When your dad was your age, it was probably easier for him to build muscle and burn body fat than it is for you. Does that annoy you? It should.
We've dumped 85,000 chemicals into our environment since World War II. Why should you care? All that environmental stuff is for tree-hugging hippies, right? Well, not quite. You see, certain chemicals and toxins act like a sledgehammer to the balls.
"Strength coaches around the world are finding that it's harder today for their athletes to pack on mass than it was 30 years ago," notes Coach Charles Poliquin.
The cause? Many point the finger of blame at environmental toxins. Anything that affects testosterone will affect your ability to build muscle, burn body fat, and get strong.
These toxins have a huge effect on the human endocrine system. The average sperm count fell from 113 million per millilitre in 1940 to 66 million in 1990. In addition, the definition of a "normal" sperm count fell from 60 million per millilitre to 20 million in the same period. (1)
A survey of 1,350 sperm donors in Paris found a decline in sperm counts by around 2% each year over the past 23 years, with younger men having the poorest quality semen. (2, 3, 4)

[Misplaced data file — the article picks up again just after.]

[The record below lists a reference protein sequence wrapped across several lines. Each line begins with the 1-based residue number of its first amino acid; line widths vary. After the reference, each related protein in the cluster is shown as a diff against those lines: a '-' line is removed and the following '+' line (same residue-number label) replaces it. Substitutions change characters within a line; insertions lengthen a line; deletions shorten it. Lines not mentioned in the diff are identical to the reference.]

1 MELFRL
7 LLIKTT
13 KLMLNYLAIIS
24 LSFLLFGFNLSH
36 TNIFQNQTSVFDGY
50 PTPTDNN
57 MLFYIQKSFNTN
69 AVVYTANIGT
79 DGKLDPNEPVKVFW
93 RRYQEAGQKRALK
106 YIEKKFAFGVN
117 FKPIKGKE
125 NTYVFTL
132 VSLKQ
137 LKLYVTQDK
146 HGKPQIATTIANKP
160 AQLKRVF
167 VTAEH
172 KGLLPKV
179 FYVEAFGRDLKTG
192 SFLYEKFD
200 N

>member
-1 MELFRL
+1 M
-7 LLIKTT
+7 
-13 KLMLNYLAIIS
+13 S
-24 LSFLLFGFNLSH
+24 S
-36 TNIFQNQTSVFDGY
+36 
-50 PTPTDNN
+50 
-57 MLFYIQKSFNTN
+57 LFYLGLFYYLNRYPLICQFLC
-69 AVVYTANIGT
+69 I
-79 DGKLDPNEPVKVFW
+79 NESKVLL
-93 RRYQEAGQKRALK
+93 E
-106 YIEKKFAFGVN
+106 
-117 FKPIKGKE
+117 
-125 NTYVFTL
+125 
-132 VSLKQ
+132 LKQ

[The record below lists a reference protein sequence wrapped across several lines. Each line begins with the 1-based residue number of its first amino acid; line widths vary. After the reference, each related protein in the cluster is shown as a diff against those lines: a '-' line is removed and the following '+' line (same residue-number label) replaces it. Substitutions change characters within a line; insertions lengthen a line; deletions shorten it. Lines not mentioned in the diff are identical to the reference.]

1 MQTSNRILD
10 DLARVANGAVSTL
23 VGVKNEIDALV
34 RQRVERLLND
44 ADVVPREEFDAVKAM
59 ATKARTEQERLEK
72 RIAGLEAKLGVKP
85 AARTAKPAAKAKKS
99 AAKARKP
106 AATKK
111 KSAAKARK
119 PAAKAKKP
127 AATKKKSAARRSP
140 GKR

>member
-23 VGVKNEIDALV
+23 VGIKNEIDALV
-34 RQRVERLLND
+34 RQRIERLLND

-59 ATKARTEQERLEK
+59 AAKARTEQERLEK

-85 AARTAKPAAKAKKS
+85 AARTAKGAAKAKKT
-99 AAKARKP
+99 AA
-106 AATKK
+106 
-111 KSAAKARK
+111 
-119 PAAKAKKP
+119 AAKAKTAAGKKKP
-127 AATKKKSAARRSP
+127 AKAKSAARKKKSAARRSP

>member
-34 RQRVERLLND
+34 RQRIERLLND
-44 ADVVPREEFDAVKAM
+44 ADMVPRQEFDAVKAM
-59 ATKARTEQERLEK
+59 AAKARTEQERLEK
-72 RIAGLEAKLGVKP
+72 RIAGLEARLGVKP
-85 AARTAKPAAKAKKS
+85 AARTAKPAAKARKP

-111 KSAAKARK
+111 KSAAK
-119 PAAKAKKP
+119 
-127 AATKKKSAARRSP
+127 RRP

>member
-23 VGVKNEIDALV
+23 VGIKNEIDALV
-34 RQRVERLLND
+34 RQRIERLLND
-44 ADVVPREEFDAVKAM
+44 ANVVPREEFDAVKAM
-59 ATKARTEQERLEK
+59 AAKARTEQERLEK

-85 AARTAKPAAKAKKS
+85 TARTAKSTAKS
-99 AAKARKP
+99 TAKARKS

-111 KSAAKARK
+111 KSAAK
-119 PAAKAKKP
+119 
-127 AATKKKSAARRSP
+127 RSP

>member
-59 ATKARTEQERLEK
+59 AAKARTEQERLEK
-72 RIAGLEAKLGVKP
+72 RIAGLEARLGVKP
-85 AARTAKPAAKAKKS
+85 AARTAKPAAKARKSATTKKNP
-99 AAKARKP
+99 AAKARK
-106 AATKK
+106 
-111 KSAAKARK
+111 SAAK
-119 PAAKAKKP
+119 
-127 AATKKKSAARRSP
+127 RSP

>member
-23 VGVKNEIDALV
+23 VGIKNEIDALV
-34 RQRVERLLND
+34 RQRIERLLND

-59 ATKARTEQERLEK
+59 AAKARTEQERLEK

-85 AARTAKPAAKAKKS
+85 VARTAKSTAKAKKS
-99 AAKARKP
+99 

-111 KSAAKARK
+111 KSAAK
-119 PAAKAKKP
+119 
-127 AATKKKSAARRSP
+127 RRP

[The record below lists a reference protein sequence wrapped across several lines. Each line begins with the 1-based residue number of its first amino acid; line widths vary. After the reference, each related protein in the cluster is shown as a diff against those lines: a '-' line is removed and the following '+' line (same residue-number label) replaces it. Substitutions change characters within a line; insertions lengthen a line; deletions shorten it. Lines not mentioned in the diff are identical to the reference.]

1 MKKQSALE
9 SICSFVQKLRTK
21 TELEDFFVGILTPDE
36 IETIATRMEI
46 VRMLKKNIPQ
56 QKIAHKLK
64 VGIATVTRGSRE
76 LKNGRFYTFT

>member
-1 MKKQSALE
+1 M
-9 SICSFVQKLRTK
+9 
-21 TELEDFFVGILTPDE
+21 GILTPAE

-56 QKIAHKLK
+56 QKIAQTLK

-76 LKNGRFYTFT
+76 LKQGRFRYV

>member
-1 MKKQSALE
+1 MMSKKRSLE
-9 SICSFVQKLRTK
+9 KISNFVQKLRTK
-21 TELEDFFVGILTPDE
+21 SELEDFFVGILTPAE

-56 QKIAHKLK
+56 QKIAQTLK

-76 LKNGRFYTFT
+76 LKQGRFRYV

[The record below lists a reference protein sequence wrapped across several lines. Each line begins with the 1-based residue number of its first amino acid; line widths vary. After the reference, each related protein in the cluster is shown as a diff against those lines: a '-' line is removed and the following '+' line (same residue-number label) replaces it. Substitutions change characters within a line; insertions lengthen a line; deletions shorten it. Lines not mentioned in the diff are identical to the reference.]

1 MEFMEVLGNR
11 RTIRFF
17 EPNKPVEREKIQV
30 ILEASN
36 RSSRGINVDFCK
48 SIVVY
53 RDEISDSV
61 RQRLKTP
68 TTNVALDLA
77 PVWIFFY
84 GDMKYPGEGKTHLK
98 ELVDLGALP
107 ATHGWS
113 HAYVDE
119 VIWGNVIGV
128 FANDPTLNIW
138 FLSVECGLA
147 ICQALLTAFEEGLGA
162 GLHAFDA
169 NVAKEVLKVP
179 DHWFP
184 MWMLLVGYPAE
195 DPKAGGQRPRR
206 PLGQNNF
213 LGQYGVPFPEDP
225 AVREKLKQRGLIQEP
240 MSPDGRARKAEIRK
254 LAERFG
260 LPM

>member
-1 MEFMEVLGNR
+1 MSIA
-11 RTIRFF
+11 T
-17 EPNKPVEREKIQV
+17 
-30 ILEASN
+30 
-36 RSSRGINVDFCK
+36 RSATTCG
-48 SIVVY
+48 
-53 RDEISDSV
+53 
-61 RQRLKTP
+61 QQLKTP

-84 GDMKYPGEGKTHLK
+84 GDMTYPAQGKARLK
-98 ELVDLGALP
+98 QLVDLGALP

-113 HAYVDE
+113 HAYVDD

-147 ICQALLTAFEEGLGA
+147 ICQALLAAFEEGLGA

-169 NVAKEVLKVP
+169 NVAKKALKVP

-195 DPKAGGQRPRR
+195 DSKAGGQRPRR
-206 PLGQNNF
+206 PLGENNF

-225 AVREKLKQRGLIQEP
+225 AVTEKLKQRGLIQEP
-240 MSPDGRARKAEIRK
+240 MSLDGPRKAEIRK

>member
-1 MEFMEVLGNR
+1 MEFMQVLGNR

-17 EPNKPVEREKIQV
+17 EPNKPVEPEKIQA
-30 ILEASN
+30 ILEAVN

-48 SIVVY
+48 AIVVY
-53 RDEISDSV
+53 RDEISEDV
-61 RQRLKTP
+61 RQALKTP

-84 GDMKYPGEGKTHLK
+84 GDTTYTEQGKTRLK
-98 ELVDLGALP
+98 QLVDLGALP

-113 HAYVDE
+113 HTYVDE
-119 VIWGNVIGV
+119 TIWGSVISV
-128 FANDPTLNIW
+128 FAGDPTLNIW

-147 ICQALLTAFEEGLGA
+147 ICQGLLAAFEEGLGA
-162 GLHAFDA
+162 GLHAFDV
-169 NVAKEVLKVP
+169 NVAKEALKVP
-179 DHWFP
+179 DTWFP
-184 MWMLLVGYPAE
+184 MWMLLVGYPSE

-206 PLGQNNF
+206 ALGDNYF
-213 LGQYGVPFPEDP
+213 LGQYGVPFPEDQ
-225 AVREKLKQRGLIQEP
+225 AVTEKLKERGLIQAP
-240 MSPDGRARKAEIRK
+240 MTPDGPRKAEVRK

You don't have to look far to confirm this either. I bet you know someone who's having trouble conceiving. And have you noticed the increasing amount of infertility clinics around?
The normal level of testosterone has been reduced by the medical community as well. They simply decided to make a new norm since everyone's testosterone levels are lower than they were 50 years ago.
Take note here: They're not dropping the number because it was too high to begin with. Our numbers today are just consistently that much lower!
The most obvious thing you can do is avoid exposure to toxic chemicals in the first place, but you need to know where to look.
T-lowering toxins can show up where you least expect. For example, Bisphenol A (BPA) is in the receipts you get from a checkout register, and unfortunately, the skin does a great job of absorbing it.
Clearly, you're not going to be able to avoid all the toxins; there are just too many. But you can avoid a great deal of them.
When talking about toxins or toxicity, you'll always hear someone say, "It's only harmful if it's excessive. Even water can be a toxic if it's used in lethal amounts!"
Regulating agencies around the world use the argument that only excess doses lead to toxicity. But when it comes to BPA, don't consider it a toxin. Consider it a hormone.
Any hormone can change the balance of the endocrine system. The hormone BPA best represents is a nasty form of estrogen. Dosing with smaller amounts just doesn't work for BPA.
According to Scientific American, BPA was first synthesised in 1891. It came into the use of synthetic estrogens in the 1930s. It wasn't until it was combined with phosgene (used during World War I as a toxic gas) and other compounds that BPA produced a shatter-proof plastic. (6)
Some suggest BPA was used as a replacement hormone for estrogen, but when the plastics and manufacturing industry found out about its ability to harden plastics, they bought the patent.